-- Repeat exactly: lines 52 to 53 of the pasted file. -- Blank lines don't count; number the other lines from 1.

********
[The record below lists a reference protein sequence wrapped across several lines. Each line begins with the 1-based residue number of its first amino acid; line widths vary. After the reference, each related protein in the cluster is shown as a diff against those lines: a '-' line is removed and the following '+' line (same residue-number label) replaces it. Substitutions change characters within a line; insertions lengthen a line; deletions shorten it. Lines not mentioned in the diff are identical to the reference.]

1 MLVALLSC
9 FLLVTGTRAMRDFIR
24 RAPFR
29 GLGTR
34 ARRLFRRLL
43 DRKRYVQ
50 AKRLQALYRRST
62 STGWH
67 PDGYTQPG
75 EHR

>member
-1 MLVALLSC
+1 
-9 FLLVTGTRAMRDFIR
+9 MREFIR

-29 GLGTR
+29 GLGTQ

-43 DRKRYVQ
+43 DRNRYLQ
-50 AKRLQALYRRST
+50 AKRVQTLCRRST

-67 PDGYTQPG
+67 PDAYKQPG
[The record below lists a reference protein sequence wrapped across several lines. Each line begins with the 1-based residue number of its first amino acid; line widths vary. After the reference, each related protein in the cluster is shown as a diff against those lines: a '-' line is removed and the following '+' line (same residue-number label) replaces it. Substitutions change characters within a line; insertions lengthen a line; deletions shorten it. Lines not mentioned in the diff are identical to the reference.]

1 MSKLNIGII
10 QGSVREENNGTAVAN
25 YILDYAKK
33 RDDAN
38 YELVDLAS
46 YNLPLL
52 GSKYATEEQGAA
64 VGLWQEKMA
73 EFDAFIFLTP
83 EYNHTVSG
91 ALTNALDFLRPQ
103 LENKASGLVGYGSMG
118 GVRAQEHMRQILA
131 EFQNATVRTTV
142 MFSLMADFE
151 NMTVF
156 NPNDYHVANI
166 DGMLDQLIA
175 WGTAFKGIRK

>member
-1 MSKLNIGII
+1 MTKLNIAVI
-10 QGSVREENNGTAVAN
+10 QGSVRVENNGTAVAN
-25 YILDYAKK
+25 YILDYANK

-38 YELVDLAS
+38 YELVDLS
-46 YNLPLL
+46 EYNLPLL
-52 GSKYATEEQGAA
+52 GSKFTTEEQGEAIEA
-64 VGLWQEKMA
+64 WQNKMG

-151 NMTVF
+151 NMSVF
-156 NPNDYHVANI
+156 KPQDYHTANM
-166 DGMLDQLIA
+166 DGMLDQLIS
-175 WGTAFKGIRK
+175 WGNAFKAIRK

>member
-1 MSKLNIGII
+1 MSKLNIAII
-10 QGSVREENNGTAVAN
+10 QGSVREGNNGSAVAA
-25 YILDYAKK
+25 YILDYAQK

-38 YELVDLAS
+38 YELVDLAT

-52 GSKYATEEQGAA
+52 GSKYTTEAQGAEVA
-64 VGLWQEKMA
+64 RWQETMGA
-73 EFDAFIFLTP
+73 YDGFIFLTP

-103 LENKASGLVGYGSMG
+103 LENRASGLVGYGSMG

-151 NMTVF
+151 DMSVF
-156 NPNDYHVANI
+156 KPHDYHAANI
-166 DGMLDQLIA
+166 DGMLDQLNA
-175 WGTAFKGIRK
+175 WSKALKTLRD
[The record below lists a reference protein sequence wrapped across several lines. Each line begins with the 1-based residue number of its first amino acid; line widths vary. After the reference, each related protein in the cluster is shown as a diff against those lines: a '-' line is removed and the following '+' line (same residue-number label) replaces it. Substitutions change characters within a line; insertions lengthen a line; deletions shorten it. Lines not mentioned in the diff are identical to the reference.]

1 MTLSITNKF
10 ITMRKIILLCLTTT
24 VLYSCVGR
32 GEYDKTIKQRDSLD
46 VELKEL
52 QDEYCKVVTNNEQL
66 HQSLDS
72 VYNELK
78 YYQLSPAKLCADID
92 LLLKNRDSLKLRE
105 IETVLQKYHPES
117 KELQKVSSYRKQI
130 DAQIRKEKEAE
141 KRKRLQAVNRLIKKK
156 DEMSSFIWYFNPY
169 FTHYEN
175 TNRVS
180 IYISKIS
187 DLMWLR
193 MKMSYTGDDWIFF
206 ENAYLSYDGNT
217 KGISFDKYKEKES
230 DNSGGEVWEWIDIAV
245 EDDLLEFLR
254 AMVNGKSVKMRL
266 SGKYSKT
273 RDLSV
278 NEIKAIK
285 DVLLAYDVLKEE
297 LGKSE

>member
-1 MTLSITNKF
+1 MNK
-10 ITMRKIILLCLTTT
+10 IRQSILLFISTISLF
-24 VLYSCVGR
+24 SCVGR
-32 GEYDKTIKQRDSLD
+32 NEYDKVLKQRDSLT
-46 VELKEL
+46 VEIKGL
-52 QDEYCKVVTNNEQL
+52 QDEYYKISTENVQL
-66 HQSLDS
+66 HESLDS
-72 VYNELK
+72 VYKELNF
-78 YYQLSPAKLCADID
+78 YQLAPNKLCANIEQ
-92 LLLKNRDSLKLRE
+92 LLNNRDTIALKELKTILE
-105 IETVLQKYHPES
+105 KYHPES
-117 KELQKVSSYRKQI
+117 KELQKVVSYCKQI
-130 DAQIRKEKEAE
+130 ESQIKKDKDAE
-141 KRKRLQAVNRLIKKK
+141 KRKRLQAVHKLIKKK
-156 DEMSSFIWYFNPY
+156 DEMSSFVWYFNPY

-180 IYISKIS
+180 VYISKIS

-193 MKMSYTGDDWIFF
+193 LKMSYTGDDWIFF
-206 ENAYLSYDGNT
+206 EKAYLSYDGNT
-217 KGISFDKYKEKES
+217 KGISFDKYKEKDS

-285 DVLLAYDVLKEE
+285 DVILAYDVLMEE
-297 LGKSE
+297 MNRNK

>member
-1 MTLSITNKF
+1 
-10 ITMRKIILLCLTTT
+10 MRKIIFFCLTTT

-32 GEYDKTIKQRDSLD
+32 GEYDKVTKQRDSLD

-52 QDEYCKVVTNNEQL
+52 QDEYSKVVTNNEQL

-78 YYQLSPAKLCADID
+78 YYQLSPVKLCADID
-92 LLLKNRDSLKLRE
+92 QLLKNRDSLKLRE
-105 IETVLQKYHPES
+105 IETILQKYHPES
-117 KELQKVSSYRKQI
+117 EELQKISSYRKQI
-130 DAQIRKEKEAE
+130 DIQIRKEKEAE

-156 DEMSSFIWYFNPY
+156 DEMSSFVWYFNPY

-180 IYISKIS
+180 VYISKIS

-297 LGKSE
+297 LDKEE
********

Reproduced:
-38 YELVDLAS
+38 YELVDLS